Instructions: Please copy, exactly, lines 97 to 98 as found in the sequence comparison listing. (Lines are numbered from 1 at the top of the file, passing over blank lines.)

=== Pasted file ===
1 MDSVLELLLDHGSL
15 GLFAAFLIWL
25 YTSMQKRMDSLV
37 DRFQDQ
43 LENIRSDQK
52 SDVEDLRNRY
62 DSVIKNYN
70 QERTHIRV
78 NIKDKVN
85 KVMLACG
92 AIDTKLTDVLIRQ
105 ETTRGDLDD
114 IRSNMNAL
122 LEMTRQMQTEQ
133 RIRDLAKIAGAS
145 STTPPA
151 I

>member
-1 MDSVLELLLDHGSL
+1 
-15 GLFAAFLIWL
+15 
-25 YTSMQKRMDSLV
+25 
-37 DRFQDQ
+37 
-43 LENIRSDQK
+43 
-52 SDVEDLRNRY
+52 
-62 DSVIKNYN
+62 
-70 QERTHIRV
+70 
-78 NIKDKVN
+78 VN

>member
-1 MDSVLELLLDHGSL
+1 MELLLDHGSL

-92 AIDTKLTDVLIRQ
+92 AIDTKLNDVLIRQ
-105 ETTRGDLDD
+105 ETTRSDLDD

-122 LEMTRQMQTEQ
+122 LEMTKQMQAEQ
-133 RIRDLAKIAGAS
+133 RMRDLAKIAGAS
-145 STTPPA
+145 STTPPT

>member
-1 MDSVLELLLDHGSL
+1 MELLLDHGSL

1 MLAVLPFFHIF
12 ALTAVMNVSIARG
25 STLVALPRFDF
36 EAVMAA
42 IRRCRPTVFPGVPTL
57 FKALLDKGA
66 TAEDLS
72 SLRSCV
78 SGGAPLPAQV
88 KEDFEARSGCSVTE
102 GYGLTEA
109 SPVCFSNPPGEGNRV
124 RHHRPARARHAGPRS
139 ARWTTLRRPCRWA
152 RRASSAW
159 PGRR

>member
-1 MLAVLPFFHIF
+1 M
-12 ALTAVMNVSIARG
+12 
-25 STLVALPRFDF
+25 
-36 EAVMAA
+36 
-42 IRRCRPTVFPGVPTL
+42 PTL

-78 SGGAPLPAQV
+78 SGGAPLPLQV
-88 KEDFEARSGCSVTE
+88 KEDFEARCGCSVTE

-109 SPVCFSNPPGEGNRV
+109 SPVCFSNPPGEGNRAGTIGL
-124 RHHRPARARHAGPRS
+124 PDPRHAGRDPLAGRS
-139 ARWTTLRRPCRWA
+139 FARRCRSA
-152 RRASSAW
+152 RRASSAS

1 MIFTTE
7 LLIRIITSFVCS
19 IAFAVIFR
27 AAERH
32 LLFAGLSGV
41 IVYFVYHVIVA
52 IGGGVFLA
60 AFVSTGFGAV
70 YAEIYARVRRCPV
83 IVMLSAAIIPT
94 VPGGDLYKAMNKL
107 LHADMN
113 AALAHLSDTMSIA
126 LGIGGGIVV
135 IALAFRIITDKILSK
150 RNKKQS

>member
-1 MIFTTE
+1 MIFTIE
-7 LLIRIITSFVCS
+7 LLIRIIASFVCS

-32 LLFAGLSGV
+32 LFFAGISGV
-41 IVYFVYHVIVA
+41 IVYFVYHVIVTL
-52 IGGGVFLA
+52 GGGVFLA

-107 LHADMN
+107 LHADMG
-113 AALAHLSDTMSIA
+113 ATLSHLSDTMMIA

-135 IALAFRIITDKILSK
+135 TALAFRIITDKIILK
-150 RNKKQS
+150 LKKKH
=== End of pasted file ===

41 IVYFVYHVIVA
52 IGGGVFLA